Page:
This is not the moment to introduce new material. In these uncertain times, predictability and structure are essential to helping children feel safe and secure. Create a schedule with regular routines and rituals so they always know what’s coming next. This is particularly important for children who’ve been exposed to trauma.

Focus on individual strengths and interests to build their mastery and self-efficacy. Provide choices and trust the decisions they make. This will help them to regain a sense of control over their lives.

When challenging behavior occurs

You need to be in control of yourself. It’s essential not to take children’s behavior personally or let it push your buttons. Instead take a deep breath and recognize that every child needs a bit more space and understanding than usual. Separate the child from the behavior, and rather than using aversive consequences find ways to show you care and will listen. Be aware of your nonverbal communication and distance from the child, and watch for cues that indicate that he or she is calming down.

Feeling overwhelmed and traumatized yourself?

Teaching young children is stressful enough under ordinary circumstances, without worrying about whether you’ll catch the virus and die or make your family sick, or how you’ll pay your bills, or if you’ll continue to have a job, or if you’ll have personal protective equipment, or how you’ll teach online, or how you’ll take care of your own children. You may be wondering how you’ll be able to teach at all.

We can assure you that it’s possible, but the bottom line is this: Before you can take care of others, you must take care of yourself. As they say on airplanes, put on your own oxygen mask first.

This advice is especially relevant when you’re working with children who’ve been exposed to trauma, because in order to meet their needs you must be your best, most regulated self. Try to be flexible and patient and open to new ideas. Adjust your expectations. Remember, behavior is a form of communication, and your job is to understand what it’s telling you. Then you can prevent your own negative emotions from intensifying children’s anxiety and fear and inadvertently triggering a stress response that sends them out of control. Emotions are contagious. If you’re calm, the children are more likely to feel calm and safe.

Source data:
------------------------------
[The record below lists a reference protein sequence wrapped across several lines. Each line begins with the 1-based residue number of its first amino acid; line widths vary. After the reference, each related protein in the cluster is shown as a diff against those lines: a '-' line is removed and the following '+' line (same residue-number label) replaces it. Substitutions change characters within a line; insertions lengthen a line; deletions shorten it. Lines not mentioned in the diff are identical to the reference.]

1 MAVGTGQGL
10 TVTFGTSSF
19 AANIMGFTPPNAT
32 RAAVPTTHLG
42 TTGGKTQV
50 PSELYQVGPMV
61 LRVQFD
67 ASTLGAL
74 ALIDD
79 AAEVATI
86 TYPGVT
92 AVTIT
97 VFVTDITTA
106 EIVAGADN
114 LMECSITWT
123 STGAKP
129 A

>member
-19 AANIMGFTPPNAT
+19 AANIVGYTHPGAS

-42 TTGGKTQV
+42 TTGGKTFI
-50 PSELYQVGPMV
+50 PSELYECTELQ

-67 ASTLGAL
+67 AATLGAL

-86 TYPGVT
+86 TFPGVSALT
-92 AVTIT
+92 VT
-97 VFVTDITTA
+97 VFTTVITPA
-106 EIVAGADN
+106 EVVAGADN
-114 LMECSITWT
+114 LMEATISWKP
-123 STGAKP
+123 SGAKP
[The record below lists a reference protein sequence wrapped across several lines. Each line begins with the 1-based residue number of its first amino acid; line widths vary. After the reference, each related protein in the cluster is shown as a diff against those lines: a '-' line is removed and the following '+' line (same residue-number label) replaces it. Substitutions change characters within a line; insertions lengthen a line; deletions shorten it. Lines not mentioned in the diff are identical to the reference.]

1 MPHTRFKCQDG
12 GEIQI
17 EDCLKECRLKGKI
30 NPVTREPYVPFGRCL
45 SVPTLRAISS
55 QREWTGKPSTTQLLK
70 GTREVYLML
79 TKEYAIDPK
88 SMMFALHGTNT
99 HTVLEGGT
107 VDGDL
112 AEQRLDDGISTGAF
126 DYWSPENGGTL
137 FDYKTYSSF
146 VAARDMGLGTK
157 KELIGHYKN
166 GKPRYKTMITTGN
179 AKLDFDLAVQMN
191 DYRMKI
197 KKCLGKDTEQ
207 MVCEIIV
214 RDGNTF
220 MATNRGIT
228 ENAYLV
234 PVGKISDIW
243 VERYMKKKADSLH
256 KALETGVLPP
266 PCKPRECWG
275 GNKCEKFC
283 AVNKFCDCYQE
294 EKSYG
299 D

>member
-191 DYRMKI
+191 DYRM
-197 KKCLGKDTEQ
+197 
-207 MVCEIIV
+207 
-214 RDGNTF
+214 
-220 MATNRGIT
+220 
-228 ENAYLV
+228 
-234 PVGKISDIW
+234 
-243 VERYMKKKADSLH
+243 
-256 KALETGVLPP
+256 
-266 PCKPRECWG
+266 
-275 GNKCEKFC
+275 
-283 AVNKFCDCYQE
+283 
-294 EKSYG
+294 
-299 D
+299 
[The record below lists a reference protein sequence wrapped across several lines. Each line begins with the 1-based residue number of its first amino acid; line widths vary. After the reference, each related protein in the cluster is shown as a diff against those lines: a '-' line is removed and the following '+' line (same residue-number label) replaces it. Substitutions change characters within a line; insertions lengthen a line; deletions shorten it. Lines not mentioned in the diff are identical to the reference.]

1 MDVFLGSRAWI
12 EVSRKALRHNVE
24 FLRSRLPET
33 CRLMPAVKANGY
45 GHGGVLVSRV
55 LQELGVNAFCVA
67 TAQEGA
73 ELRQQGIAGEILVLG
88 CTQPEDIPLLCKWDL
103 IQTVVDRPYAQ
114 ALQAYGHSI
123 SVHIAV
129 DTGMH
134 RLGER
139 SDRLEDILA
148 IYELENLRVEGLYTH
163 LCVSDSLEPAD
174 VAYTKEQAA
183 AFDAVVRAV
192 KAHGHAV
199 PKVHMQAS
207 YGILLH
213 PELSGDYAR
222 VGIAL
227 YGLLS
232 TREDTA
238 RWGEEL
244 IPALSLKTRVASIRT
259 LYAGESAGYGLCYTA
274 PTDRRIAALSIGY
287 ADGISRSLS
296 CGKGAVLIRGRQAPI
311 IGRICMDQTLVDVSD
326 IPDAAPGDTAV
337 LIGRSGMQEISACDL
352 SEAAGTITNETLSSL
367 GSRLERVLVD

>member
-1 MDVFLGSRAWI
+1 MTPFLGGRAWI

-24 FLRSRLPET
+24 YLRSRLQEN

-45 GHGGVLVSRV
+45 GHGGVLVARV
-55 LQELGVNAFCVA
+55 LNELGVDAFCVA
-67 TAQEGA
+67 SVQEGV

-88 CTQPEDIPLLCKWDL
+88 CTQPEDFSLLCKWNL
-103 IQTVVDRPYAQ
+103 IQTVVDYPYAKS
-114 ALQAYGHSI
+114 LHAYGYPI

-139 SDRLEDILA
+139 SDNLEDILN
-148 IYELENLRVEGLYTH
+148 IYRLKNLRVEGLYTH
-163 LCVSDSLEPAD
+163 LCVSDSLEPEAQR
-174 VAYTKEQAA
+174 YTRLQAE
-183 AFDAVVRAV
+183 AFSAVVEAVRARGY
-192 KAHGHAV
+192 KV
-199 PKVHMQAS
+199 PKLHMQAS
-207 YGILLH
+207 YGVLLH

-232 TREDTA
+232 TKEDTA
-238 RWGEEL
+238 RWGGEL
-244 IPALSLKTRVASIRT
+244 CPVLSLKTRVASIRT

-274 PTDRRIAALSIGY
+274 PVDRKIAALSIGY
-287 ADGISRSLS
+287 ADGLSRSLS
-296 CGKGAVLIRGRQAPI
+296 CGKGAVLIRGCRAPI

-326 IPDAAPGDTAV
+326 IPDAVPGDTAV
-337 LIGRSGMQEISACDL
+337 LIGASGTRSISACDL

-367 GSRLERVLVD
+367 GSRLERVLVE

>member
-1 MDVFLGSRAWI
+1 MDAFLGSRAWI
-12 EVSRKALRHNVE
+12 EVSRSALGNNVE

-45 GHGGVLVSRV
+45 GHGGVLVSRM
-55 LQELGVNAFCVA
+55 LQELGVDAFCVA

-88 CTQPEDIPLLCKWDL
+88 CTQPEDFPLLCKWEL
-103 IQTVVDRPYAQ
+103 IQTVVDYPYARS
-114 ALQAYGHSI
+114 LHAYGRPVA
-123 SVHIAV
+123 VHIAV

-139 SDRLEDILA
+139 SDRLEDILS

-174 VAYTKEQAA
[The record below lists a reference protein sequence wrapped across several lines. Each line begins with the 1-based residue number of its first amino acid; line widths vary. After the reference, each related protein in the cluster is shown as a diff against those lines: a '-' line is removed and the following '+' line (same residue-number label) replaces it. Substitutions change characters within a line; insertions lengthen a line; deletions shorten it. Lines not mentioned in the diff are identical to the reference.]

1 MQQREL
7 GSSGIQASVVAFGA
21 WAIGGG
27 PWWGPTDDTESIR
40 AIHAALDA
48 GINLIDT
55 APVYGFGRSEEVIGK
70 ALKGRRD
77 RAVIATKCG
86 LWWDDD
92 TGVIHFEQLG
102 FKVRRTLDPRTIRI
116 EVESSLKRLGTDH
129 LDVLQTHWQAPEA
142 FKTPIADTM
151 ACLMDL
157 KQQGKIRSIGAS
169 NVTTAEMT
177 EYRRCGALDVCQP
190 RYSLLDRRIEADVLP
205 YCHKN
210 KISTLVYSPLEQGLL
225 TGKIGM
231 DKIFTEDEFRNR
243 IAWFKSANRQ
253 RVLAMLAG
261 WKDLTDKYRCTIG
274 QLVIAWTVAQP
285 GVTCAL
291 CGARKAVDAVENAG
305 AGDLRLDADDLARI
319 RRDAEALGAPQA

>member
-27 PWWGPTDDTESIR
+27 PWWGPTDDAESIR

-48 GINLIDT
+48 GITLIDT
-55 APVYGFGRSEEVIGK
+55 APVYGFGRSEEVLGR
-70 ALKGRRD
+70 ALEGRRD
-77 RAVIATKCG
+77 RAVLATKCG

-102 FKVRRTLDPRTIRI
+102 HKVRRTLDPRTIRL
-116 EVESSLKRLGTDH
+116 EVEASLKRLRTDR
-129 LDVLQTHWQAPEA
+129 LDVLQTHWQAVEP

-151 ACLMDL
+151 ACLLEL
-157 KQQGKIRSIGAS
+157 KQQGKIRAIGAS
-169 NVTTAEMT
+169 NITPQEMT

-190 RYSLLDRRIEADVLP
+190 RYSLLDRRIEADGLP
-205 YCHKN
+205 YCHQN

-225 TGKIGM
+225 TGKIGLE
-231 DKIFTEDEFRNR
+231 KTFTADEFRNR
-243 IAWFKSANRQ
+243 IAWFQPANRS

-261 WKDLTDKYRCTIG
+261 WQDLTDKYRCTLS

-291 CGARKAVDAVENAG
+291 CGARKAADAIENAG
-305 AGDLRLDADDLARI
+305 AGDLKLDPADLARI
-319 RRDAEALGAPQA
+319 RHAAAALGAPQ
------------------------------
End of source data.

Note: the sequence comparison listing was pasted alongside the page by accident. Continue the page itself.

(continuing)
How can you take care of your own needs?

  • Taking deep breaths brings down your heart rate and blood pressure.
  • Limit the time you spend watching or listening to the news.
  • Exercise.
  • Each day do something that makes you feel good, such as dancing, singing, taking a long bath, doing yoga, or practicing mindfulness.
  • Connect with your own family and friends for emotional support. Strong relationships strengthen our resilience.
  • Allow yourself to laugh and cry.
  • Take up a hobby.
  • Don’t be afraid to ask for help.

This won’t be easy. You’ll probably be exhausted at the end of the day, but what you do for children and their families is vital, appreciated, and noble.

How are you dealing with the idea of returning to work?

We’d love to hear what you’re thinking and feeling. What are your views about the situation you’ll face and how you’ll handle it?

Helpful resources



Reopening guidelines available at https://wisconsinearlychildhood.org  Go to “New Resource Page: COVID-19.” There click on “Child Care Operations During COVID-19,” and then download “Reopening During COVID-19 Guidance.”

Malley, H. (2020). Not forever but for now: A story for children about feelings during the pandemic. Lake Balboa, CA: Stuart Tartly Press.

One Comment on “Who Will You Find in Your Classroom? Opening Pre-Ks and Child Care Centers in the Time of the Coronavirus”

  1. It’s interesting that children can learn social-emotional learning and can help with social cues. My sister is afraid of putting her daughter in childcare since she’s scared of COVID. She should find one that is taking the necessary precautions since childcare is good for their growth.